With the increased awareness of the environment and sustainability practices, there comes the question as to whether cold water may be used to wash cloth diaper laundry. The environmentalist in me would like to say yes, don’t waste energy on hot water. After all, many detergents are now geared toward cold water washing. I use cold water on my dark laundry, and on anything that does not need a deep cleaning. I did try to use cold water on my towels, but they had an odor afterward. Maybe it was the detergent I was using, maybe it is the amount, maybe it just needs a longer cycle with more water. But if I have to wash my laundry longer and/or use more water, would that take out the sustainable benefit achieved from not using hot water?
Cloth diapers are certainly in a different category that most other laundry. They have soil and germs that must be cleaned and rinsed away, stains that need to be lifted, and layers of fabric to clean through. An adequate amount of detergent and water must be used to achieve clean diapers. But what about hot/warm water vs cold?
My answer would be yes, but not as well. According to my findings, warm rinses and hot washes win in the diaper arena. Thirsties previously recommended a cold pre-wash, hot wash, and two cold rinses. We have adapted our care instructions to a warm prewash, hot wash, and two warm rinses. We believe that this routine will clean and rinse your diapers most effectively. Our washing instructions conform to the RDA recommendations – a trusted source by consumers and businesses alike. Take a look at why it is recommended to use warmer water temperatures for washing cloth diapers:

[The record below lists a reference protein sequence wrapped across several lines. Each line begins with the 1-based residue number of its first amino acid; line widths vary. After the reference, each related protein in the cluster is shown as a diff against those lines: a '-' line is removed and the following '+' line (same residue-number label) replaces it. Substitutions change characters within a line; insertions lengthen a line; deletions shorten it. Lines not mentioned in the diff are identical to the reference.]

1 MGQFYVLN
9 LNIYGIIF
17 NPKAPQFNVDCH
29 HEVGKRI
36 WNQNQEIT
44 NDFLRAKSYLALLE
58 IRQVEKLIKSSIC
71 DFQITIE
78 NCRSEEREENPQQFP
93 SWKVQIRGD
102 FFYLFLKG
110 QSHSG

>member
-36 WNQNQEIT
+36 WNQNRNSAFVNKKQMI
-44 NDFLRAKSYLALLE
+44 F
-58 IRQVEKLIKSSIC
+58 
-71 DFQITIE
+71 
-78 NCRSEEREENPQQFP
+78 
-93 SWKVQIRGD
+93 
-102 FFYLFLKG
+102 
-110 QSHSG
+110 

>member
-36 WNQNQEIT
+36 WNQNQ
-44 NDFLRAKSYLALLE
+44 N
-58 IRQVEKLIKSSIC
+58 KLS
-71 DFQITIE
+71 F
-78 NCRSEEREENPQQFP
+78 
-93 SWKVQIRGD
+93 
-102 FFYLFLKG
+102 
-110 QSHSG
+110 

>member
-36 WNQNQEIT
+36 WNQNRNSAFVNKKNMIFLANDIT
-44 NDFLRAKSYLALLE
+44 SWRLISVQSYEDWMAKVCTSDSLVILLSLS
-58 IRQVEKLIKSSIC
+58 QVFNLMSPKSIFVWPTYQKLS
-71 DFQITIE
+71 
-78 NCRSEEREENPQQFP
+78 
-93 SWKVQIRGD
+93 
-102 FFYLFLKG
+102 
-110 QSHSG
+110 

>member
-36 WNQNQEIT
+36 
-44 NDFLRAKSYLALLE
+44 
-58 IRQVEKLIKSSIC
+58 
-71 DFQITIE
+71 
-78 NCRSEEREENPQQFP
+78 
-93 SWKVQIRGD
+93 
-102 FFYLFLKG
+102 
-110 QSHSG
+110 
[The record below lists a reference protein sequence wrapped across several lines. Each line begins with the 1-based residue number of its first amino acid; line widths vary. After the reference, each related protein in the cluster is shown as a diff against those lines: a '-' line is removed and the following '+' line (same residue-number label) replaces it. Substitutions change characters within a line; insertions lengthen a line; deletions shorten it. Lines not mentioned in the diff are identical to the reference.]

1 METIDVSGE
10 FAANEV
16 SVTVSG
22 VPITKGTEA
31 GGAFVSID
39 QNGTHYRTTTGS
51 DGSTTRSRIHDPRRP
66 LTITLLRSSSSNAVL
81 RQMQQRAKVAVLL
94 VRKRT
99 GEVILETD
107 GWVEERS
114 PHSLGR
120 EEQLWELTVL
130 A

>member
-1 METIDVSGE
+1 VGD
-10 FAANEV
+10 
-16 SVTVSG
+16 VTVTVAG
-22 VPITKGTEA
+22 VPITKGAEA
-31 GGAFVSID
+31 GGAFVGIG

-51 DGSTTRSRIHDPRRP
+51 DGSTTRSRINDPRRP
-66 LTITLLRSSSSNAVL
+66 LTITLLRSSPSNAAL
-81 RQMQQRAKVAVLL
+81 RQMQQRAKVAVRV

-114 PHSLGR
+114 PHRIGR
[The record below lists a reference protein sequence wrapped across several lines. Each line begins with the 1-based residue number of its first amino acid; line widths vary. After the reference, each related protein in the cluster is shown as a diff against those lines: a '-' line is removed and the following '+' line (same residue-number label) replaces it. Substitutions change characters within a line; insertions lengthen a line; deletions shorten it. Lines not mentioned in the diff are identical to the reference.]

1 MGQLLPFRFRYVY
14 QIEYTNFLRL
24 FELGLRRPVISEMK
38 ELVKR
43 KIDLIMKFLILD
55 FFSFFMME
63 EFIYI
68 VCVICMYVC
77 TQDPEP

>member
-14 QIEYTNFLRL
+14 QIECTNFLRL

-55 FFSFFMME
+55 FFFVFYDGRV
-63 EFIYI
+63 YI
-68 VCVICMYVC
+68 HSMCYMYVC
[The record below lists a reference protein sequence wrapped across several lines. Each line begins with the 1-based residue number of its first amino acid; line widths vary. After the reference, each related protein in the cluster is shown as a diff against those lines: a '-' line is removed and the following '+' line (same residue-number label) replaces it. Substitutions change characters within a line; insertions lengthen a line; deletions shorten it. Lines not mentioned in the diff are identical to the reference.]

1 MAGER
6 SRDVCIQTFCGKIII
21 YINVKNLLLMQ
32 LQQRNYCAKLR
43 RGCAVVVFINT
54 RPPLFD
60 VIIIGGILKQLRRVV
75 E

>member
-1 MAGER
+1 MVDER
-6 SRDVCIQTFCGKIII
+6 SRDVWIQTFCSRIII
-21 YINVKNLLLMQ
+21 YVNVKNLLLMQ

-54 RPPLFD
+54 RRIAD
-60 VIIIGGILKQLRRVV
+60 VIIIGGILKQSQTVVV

- Warm Pre-wash – soil is more easily removed at the temperature it is put in at (body temperature is warm)
- Hot Wash – many detergents are activated and/or work better at hot temperatures, powder detergents are dissolved at hotter temperatures, yeast is killed at temps over 122 Fahrenheit
- Two Warm Rinses – residues are released more effectively, more water will release from the fabric shortening drying time
Now keep in mind, this is not to say that you cannot achieve clean diapers with cold water. If you do want or need to use cold water for your laundry, then it is recommended to add additional liquid detergent, more water, and/or additional wash time. The RDA has a great article titled Laundry Science that is very helpful in understanding the factors in washing, and how to adjust the wash routine if needed.
What is the routine that works best for you?